All posts filed under: Opinion

Student Series 2017
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Hætta / Athugið Signage System by Ívar Björnsson

With tourism growing at an acute rate, Icelandic agencies and landowners are now working to minimize accidents and preventable risks by building up the national travel infrastructure needed to support the large influx of incoming travellers. Hætta / Athugið contributes valuably to this effort with customizable icons and a thoughtful system that will soon be tested at popular tourist attractions in collaboration with the Environmental Agency of Iceland. Hætta / Athugið by Ívar Björnsson is a customizable signage system that uses humor and charismatic graphic language to address the serious issue of tourist safety in Iceland. There is a current lack of consistent and effective signage across the country and tourists often may not realize the bodily risks encountered while traveling the countryside—whether intense winds, unpredictable beaches, or glaciers. How would you describe your project? The increase of accidents in Iceland following the tourist boom is a national concern. Current Icelandic warning and danger signs are not sufficiently effective or systematized. My objectives were to create a signage system that succeeds in grabbing attention of …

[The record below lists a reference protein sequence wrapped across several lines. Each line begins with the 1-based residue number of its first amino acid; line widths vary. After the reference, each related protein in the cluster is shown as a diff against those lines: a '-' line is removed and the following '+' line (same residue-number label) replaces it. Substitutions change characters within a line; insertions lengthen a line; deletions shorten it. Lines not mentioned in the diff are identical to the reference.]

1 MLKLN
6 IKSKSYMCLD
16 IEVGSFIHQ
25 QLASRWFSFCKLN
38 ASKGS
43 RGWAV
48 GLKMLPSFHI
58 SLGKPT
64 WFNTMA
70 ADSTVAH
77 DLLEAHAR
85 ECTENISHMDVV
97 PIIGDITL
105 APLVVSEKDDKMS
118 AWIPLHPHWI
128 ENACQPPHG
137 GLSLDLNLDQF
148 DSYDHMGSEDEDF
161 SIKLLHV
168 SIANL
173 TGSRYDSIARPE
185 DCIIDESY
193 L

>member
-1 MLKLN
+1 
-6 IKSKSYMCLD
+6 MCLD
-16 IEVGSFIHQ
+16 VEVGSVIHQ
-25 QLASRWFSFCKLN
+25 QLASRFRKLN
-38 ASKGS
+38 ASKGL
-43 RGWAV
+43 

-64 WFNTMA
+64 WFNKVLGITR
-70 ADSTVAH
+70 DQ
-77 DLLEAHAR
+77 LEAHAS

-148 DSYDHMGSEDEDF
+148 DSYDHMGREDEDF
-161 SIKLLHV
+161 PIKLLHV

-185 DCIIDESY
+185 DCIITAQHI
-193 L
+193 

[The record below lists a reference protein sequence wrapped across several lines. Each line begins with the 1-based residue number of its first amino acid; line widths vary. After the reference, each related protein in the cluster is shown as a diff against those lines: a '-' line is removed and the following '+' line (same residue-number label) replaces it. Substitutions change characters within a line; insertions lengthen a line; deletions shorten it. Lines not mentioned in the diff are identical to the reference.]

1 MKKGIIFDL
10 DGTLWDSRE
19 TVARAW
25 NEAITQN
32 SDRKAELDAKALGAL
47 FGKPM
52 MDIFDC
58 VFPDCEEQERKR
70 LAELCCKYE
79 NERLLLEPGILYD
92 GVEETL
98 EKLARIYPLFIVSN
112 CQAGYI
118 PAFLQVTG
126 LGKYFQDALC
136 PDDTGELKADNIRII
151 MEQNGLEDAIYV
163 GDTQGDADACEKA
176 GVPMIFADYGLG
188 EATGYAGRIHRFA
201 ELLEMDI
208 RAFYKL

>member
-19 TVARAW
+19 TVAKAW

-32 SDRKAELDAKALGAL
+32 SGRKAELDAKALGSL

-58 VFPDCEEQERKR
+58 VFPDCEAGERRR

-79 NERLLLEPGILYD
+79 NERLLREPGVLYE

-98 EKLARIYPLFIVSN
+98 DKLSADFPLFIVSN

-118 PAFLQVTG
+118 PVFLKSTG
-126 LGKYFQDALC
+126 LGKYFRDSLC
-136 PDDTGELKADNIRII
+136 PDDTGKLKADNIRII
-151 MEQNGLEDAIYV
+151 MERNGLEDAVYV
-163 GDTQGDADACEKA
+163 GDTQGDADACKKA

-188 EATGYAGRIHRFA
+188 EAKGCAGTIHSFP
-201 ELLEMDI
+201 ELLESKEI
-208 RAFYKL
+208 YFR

Thoughts on Landscape

Landscape is a multi-layered concept and phenomenon, and as such it has been the subject of a diverse range of disciplines and studies. A broad overview of the different approaches to understanding landscape shows us that there are two basic sides to the concept, which have received differing amounts of attention from those who study it – the two sides in question being firstly landscape as a physical and visible phenomenon, and secondly landscape as the intangible and invisible intertwining of the being that perceives and the phenomenon that is perceived. What follows will be a summation of my thoughts on the interplay of these twinned sides, and how landscape affects us all, both as a concept and as a phenomenon, whether it interacts with us in our daily lives or as a subject of study, in fields such as architecture and design. Much as I did in my piece on beauty for the HA website 1, I wish to begin by examining how the word landscape is used in our day-to-day vocabulary. The initial …